Sun Middleware System Virtualization Support Statement
By ckamps on May 30, 2008
Given the popularity of system or server virtualization products and technologies including VMware, Xen, Sun xVM VirtualBox, etc. in addition to Sun's upcoming xVM Server product, partners, prospects and customers often ask whether Sun supports the deployment of our middleware on these environments. Historically, we've provided inconsistent answers to this question.
Muddled Response No More
Well, the muddled messages should soon be a thing of the past. In March we published a public support statement explaining Sun's support of using Sun middleware products on a variety of system virtualization technologies. There's still work to do to share this message internally within Sun and with our partners, prospects and customers, but at least we have the basis for addressing this common question.
The great news is that the answer is generally: "Yes, of course we support it".
This support statement covers a wide range of Sun middleware products. The actual document has been incorporated into the documentation collections of the various Sun middleware products and an effort is under way to spread awareness of the support statement via the Sun product pages on sun.com, BigAdmin and other forums.
So What's the Catch?
There is no catch. The basic premise of our support statement is this:
If you intend to deploy Sun middleware products within system virtualized environments, Sun will support such use as long as the OS platform and architecture are supported by the Sun product and the underlying layers of the deployment stack are supported by their respective owners.
Read the support statement for the fine print.
In the support statement we call out specific system virtualization technologies that Sun uses during testing of our middleware products. Naturally, these explicitly listed technologies are ones that are extremely popular and/or ones in which Sun has made substantial investments.
Technologies that aren't listed are addressed by a catch all clause at the end of the support statement. If you've got a particular system virtualization technology in mind and the various deployment components are supported on it, generally, Sun will support use of Sun middleware products in the environment.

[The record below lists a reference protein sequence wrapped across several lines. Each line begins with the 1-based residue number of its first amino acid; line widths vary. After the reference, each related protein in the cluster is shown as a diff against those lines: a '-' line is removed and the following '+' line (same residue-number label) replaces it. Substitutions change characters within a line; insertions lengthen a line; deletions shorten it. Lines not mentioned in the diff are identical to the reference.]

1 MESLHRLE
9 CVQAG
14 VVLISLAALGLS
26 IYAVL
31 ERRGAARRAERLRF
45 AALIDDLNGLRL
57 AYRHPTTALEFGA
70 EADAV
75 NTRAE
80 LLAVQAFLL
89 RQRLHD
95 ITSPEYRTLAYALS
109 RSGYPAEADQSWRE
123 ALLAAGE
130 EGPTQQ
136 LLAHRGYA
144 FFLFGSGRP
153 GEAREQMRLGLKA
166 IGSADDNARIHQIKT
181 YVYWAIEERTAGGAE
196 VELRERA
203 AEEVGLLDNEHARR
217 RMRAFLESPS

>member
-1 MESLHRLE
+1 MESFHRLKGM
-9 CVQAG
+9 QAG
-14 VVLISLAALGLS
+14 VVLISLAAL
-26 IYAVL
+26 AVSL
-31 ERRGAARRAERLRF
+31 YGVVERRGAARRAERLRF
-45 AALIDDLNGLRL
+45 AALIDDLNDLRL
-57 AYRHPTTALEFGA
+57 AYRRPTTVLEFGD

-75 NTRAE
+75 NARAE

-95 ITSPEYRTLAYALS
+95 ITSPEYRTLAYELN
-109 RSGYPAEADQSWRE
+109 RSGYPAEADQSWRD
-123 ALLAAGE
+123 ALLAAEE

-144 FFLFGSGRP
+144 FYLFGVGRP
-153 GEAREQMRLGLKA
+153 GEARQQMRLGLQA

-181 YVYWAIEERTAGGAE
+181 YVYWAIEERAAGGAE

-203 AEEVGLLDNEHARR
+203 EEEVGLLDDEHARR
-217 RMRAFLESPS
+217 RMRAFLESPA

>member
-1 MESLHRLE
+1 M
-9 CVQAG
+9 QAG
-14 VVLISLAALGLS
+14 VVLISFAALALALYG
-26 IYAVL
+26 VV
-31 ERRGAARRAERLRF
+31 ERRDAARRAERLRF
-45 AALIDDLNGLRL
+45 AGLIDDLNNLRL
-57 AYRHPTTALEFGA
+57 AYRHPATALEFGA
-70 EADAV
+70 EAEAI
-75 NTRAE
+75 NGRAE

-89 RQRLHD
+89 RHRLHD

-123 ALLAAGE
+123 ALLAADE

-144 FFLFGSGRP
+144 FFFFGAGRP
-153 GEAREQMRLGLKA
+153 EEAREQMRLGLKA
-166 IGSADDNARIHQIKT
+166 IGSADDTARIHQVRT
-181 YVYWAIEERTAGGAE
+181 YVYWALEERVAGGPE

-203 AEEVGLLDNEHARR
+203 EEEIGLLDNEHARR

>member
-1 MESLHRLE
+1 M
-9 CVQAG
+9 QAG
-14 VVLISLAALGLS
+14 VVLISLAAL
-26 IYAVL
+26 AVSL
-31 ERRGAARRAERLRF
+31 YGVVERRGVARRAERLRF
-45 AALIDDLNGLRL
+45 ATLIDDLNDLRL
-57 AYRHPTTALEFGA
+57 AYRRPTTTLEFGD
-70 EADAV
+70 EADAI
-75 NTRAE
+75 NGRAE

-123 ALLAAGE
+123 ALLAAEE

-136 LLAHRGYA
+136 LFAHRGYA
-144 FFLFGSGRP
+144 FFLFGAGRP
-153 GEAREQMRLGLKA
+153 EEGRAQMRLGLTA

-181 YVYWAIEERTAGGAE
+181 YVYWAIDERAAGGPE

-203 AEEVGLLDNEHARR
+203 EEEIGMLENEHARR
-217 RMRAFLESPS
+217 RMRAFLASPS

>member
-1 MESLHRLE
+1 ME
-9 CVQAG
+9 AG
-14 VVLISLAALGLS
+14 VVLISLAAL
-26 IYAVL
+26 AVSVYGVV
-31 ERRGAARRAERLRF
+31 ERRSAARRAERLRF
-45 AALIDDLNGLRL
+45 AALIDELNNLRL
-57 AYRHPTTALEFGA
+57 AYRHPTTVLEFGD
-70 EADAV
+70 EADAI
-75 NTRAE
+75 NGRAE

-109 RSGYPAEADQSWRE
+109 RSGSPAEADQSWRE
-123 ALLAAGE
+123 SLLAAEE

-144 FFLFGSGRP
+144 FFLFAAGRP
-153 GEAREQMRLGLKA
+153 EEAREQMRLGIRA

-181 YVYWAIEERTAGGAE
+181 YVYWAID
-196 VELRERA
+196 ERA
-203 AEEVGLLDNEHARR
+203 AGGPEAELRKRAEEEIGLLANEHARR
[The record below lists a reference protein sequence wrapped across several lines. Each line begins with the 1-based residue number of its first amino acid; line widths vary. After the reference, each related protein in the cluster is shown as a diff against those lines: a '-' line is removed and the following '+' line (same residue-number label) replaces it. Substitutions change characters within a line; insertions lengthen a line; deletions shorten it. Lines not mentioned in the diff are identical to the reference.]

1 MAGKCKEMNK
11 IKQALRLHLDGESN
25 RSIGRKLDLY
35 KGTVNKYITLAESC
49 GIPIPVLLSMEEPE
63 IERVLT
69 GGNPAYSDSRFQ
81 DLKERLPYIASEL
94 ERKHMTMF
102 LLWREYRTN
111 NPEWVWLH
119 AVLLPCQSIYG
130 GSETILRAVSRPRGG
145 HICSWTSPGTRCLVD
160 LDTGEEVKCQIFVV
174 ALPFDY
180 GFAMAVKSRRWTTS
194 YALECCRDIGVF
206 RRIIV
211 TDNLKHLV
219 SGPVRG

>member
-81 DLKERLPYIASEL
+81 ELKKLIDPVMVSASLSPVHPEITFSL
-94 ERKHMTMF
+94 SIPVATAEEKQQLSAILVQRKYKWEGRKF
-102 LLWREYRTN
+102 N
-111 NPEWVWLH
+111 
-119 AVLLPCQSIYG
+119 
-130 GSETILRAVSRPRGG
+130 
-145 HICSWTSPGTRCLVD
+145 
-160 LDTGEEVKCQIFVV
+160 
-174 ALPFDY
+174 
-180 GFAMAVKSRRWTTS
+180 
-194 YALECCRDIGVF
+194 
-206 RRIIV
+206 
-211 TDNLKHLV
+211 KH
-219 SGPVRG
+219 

Several questions that have been raised concerning the support statement are:
Why don't you list the exact versions of each middleware product?
We're generally liberal with our support statement in that any of the currently support Sun middleware products are supported according to the statement. Since our support position depends on the OS compatibility certified by the OS and virtualization providers and, in some cases tested again with our middleware, we don't see a need to enumerate all of the existing supported versions of Sun middleware products. At one level, it would be similar to stating that in response to the emergence of a new x86 compatible processor or server system, we'd have to state for each Sun middleware product version whether that new processor or server is supported.
Why don't you list all of the relevant system virtualization technologies?
We explicitly list those virtualization technologies for which we carry out testing with our middleware products. All of the other technologies are subject to the constraints explianed in the catch all clause. Given that the list of virtualization technologies is so long, the best we might be able to convey (and maintain) is a few examples. However, by listing examples, we run the risk of implying that those examples are better supported than others.
Where's virtualization technology X?
As you can imagine, the world of system virtualization is rapidly evolving. As we continue to test new combinations, we're updating the support statement. Most notably, we're about to add Solaris 9 Containers, Sun xVM VirtualBox and, later this CY, Sun xVM Server to the explicitly listed technologies.
Hey, how do I tune a deployment on virtualization technology X?
Aha! You win the prize by emphasizing the somewhat limited scope of the support statement. As my colleague Rudolf Kutina has made clear to me time and time again, there's much more involved in "supporting" a particular technology than simply stating that X, Y and Z technologies are "supported" from a functional standpoint (as if that was easy itself). So, yes, each of our middleware products teams and Sun groups that help deliver system virtualization technology need to offer more in terms of practical guidance. The support statement as it stands today is much more geared toward leveraging the functional compatibility offered by these technologies. Real world deployments are especially sensitive to proper sizing and tuning of virtualized resources.
Always Room for Improvement
If you have any comments on the support statement and thoughts on ways in which we can improve it without adding lots of maintenance requirements, I'd love to hear what you have to say.